The net effect is that anything you drop in your local working directory, e.g. e.g. /csci65/android-vm or c:\csci65\android-vm, can be accessed from within the VM by opening the directory "/vagrant" and vice-versa

Manually Configure the Android VM in the Virtualization Provider

To connect an Android device you must manually setup a USB connection mapping for your Android device to the new VM

This configuration will vary with your provider (hypervisor), VMware Fusion, Workstation, or VirtualBox.

For example, if using VMware Fusion perform the following steps,

  1. Plug your android device hardware into the computers USB port
  2. Open the 'Virtual Machine Library'
  3. Select the VM, e.g. "android-vm: default", right-click and choose 'Settings...'
  4. Select 'USB & Bluetooth', check the box next to your device and set the 'Plug In Action' to 'Connect to Linux'
  5. Plug the device into the USB port and verify that it appears when you run lsusb from the command line
  6. Your device should appear when running lsusb enabling you to use Android adb, e.g.

    $ adb devices
        ...
        List of devices attached
        007jbmi6          device
    
    $ adb shell
        i.e. to log into the device (be sure to enable USB debugging on the device)
    

Note: Additionally you may want to change various settings in the Virtualization Provider to size memory and vCPUs allocated to the Android VM _Note: To open the terminal from desktop, use ctrl-alt-T for PC or control-option-T for Mac

Vagrant Basics & Workflow

Vagrant boxes are just pre-configured virtual machines that Vagrant uses as a template to clone.

To see the available boxes,

    $ vagrant box list
    ...
    precise64   (vmware_fusion)
    precise64   (virtualbox)
    centos64    (vmware_fusion)

The box files (aka template VMs) are stored in ~/vagrant.d but you should not care since you manage the box files through vagrant.

When you issue vagrant up, vagrant will download the box from the url unless its already cached locally. Once available, it will clone the box into the directory you've chosen to work in, e.g. /csci65/android-vm

In the base directory (e.g. /csci65/android-vm) where the Vagrantfile is located, you should see a hidden .vagrant directory which holds the actual cloned VM files if you are interested in exploring further.

  • To start your vagrant system use,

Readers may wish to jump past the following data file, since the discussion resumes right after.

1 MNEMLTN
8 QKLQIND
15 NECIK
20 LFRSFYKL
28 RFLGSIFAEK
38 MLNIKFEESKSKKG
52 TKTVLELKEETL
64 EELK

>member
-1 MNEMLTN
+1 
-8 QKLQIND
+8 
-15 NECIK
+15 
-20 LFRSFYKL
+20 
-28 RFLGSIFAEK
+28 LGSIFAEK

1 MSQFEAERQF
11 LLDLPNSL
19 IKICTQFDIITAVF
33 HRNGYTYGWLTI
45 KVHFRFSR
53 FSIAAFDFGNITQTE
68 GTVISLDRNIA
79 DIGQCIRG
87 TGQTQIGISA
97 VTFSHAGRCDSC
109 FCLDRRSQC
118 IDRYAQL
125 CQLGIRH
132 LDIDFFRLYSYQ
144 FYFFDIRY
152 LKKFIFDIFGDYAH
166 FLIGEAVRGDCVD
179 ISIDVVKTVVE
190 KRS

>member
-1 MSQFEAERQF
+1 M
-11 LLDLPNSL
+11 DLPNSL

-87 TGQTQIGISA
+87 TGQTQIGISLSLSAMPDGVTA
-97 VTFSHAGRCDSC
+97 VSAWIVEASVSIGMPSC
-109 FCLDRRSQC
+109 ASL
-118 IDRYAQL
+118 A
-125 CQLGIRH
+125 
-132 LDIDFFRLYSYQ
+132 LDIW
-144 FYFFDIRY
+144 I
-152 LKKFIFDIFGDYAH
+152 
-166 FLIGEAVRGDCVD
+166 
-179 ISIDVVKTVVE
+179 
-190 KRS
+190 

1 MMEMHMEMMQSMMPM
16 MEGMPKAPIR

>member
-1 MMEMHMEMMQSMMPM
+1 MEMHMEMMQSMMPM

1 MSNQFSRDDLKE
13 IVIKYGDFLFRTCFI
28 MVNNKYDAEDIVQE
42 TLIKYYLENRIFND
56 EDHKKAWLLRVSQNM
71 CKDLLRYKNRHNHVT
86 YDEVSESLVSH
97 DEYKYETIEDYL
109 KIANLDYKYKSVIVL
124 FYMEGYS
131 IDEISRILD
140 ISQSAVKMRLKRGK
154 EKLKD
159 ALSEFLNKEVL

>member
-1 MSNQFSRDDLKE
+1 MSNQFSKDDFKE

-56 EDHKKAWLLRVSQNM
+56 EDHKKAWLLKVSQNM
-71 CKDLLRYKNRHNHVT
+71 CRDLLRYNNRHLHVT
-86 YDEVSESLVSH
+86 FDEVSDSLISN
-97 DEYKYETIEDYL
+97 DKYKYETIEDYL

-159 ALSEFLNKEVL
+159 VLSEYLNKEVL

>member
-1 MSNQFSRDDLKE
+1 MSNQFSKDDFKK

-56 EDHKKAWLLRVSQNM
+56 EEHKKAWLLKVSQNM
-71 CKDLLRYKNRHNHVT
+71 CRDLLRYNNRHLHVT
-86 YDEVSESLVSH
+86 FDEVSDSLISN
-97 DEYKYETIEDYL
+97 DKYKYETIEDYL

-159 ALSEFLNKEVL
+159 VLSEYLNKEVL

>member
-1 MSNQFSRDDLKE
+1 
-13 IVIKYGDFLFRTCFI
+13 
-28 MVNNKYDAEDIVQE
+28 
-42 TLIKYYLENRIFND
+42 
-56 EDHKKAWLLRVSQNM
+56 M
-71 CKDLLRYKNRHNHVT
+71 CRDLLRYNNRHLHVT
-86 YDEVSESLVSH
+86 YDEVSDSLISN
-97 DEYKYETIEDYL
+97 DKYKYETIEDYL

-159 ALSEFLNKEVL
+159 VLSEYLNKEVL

For VirtualBox,

    $ vagrant up
    

    For VMware Fusion,

    $ vagrant up --provider=vmware_fusion 
    

    For VMware Workstation

    $ vagrant up --provider=vmware_workstation 
    
  • To login to your vagrant system use,

    $ vagrant ssh
    
  • The basic workflow is,

    $ vagrant up    # To start the VM using VirtualBox (default)
    

    or

    $ vagrant up --provider=vmware_fusion     # To start the VM using VMware Fusion (vmware_workstation for Windows users)
        *Spins up the Android VM and loads the Ubuntu Unity desktop UI*
    $ vagrant ssh
        *At this point you are logged into the VM to do the cli work you want to do, e.g.*
        $ lsusb
        $ adb devices
        $ adb shell
        $ adb install
        $ adb push
        $ adb pull
        ... for more detail see [http://developer.android.com/tools/help/adb.html]
    
    $ android (from the command line) see [http://developer.android.com/tools/projects/projects-cmdline.html]
    
    $ vagrant status
    $ vagrant halt  # To shutdown the VM
    

    or

    $ vagrant suspend  
    
  • These are the only commands you will likely use on a regular basis. Vagrant manages everything for you, so there is no need to configure the VM from VMware or Virtual Box except to change the VM memory, CPU allocation, & connect the Android USB device for connection via the Android adb command.

If you are interested in the other options Vagrant offers, please see the man help file using,

$ vagrant --help

References

  1. Vagrant v2 documentation
  2. http://www.vagrantbox.es/
  3. Chef Cookbooks